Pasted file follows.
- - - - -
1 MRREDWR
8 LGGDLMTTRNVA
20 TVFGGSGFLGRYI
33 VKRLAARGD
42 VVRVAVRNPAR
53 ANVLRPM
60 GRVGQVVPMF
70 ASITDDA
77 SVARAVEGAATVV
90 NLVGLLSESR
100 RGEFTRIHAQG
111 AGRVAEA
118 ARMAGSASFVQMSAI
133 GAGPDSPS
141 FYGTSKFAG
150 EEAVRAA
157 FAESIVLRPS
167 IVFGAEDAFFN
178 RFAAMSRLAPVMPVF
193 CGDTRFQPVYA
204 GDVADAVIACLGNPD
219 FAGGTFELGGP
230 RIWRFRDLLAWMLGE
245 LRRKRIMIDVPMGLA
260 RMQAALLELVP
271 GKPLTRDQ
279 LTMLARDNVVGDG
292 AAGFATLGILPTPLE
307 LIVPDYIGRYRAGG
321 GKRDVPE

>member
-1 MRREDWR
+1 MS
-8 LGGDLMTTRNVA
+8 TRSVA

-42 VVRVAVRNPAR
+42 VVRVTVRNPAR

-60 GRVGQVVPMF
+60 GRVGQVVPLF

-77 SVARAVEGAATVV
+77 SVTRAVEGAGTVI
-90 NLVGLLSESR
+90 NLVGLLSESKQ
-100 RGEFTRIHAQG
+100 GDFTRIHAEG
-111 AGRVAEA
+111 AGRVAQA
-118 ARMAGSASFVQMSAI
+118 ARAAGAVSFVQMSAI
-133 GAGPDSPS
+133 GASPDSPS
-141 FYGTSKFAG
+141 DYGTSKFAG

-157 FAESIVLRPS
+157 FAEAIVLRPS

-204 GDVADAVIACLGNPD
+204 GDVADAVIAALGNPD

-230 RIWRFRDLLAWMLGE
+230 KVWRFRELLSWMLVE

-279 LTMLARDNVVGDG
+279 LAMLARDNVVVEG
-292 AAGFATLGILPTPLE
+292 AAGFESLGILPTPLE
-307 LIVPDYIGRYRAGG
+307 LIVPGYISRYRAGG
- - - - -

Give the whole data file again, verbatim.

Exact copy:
1 MRREDWR
8 LGGDLMTTRNVA
20 TVFGGSGFLGRYI
33 VKRLAARGD
42 VVRVAVRNPAR
53 ANVLRPM
60 GRVGQVVPMF
70 ASITDDA
77 SVARAVEGAATVV
90 NLVGLLSESR
100 RGEFTRIHAQG
111 AGRVAEA
118 ARMAGSASFVQMSAI
133 GAGPDSPS
141 FYGTSKFAG
150 EEAVRAA
157 FAESIVLRPS
167 IVFGAEDAFFN
178 RFAAMSRLAPVMPVF
193 CGDTRFQPVYA
204 GDVADAVIACLGNPD
219 FAGGTFELGGP
230 RIWRFRDLLAWMLGE
245 LRRKRIMIDVPMGLA
260 RMQAALLELVP
271 GKPLTRDQ
279 LTMLARDNVVGDG
292 AAGFATLGILPTPLE
307 LIVPDYIGRYRAGG
321 GKRDVPE

>member
-1 MRREDWR
+1 MS
-8 LGGDLMTTRNVA
+8 TRSVA

-42 VVRVAVRNPAR
+42 VVRVTVRNPAR

-60 GRVGQVVPMF
+60 GRVGQVVPLF

-77 SVARAVEGAATVV
+77 SVTRAVEGAGTVI
-90 NLVGLLSESR
+90 NLVGLLSESKQ
-100 RGEFTRIHAQG
+100 GDFTRIHAEG
-111 AGRVAEA
+111 AGRVAQA
-118 ARMAGSASFVQMSAI
+118 ARAAGAVSFVQMSAI
-133 GAGPDSPS
+133 GASPDSPS
-141 FYGTSKFAG
+141 DYGTSKFAG

-157 FAESIVLRPS
+157 FAEAIVLRPS

-204 GDVADAVIACLGNPD
+204 GDVADAVIAALGNPD

-230 RIWRFRDLLAWMLGE
+230 KVWRFRELLSWMLVE

-279 LTMLARDNVVGDG
+279 LAMLARDNVVVEG
-292 AAGFATLGILPTPLE
+292 AAGFESLGILPTPLE
-307 LIVPDYIGRYRAGG
+307 LIVPGYISRYRAGG